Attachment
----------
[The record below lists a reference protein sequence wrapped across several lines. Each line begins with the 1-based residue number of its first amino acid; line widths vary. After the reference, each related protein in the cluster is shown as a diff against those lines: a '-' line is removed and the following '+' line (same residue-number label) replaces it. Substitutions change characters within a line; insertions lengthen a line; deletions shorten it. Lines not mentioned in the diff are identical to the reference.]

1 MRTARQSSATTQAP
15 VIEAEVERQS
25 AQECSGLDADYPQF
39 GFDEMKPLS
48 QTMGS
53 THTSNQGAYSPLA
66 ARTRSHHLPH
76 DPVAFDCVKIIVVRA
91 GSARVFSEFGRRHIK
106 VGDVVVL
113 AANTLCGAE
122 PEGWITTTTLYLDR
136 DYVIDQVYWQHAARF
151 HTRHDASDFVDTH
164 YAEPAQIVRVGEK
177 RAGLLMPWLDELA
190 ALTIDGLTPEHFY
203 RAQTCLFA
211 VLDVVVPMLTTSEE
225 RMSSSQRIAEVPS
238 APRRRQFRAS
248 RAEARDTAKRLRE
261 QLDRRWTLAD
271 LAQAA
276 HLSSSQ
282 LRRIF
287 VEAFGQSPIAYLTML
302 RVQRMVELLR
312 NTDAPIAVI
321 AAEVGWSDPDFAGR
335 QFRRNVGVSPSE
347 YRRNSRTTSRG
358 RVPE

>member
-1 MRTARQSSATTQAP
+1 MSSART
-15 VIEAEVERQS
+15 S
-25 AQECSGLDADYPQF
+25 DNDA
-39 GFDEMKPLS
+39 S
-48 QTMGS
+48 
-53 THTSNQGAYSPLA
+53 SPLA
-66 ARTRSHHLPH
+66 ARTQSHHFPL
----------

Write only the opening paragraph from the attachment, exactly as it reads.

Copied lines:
[The record below lists a reference protein sequence wrapped across several lines. Each line begins with the 1-based residue number of its first amino acid; line widths vary. After the reference, each related protein in the cluster is shown as a diff against those lines: a '-' line is removed and the following '+' line (same residue-number label) replaces it. Substitutions change characters within a line; insertions lengthen a line; deletions shorten it. Lines not mentioned in the diff are identical to the reference.]